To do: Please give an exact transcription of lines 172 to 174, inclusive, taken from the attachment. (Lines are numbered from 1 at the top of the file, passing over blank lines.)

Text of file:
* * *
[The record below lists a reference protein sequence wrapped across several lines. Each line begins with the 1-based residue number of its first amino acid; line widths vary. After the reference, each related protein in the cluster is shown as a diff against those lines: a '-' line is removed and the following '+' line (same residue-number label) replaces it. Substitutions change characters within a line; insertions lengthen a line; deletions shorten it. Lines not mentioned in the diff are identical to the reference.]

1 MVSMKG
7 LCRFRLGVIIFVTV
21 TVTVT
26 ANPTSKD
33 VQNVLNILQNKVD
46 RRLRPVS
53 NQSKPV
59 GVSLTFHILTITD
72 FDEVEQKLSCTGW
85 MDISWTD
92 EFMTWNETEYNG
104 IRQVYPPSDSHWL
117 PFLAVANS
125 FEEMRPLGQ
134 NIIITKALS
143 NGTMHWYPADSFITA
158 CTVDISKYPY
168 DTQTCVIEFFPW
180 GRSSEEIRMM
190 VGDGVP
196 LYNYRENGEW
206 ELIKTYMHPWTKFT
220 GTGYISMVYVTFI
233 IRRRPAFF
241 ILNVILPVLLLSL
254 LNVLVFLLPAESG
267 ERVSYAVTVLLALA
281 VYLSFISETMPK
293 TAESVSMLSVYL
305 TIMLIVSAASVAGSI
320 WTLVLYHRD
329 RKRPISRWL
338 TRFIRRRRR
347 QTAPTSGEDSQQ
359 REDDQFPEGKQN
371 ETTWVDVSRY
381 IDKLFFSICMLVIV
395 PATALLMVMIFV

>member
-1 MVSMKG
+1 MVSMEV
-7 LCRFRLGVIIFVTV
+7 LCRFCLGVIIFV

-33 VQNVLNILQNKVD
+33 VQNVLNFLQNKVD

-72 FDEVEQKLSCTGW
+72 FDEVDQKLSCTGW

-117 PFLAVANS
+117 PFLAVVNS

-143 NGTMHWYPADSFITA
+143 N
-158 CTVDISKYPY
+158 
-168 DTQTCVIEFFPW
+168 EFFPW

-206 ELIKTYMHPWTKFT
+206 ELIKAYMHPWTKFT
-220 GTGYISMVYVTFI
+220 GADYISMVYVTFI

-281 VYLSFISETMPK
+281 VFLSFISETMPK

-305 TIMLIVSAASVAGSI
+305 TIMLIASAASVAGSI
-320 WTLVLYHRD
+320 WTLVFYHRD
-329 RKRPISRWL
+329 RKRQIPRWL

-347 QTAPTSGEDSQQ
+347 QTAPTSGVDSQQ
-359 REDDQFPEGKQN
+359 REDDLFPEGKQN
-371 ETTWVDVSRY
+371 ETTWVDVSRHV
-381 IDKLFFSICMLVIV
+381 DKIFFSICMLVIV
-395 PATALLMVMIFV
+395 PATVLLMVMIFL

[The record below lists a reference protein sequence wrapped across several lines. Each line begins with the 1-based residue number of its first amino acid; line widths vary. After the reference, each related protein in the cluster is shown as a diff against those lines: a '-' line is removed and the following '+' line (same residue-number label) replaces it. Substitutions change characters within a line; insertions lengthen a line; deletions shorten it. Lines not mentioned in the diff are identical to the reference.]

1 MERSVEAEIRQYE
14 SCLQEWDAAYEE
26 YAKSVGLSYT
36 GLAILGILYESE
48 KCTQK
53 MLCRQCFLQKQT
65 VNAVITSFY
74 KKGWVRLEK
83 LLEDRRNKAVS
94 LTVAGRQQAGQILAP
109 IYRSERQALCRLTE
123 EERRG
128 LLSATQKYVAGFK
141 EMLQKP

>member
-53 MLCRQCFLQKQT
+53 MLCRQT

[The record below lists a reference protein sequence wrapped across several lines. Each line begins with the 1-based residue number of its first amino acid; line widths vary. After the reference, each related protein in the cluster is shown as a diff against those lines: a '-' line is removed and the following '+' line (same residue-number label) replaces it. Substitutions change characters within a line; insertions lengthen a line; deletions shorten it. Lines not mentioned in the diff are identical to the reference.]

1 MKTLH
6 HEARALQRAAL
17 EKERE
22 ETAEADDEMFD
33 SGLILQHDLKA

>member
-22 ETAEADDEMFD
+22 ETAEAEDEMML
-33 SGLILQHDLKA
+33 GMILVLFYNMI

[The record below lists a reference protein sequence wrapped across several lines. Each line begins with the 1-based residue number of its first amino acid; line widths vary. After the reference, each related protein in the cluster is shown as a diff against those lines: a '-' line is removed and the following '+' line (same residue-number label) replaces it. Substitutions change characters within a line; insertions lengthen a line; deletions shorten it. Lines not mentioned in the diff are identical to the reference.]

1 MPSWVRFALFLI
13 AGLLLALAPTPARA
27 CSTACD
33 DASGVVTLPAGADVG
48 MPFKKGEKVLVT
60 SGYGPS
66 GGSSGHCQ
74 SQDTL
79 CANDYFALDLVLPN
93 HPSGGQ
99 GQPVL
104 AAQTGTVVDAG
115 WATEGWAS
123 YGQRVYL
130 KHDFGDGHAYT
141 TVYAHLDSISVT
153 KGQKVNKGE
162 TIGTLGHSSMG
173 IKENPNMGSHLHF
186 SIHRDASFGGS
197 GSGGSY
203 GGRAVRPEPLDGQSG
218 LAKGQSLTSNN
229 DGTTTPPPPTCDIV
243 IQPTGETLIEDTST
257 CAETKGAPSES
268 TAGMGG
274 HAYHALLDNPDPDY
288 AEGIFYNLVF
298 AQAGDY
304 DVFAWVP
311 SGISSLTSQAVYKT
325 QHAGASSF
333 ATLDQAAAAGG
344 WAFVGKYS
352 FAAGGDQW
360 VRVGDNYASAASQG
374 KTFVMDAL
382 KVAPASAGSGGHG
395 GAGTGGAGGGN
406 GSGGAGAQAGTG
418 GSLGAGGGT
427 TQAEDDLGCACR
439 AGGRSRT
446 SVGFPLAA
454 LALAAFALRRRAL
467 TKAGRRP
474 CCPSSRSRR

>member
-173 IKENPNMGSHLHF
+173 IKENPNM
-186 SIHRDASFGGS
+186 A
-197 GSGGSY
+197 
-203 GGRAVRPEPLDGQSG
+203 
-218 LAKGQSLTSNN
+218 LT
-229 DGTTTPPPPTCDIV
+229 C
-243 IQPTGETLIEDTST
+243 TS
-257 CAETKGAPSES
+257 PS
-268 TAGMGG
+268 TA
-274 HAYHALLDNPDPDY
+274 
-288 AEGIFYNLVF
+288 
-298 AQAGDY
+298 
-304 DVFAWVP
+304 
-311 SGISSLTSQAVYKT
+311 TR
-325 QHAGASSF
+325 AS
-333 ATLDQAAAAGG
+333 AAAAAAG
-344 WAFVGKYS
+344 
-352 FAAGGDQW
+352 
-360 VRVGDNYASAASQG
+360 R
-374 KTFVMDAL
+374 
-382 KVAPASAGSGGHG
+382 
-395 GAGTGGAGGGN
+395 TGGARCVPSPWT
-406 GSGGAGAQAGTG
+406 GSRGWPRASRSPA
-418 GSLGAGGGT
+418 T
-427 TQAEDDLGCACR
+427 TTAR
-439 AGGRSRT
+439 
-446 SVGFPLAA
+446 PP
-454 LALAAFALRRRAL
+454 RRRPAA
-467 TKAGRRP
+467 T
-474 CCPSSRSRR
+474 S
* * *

-257 CAETKGAPSES
+257 PS
-268 TAGMGG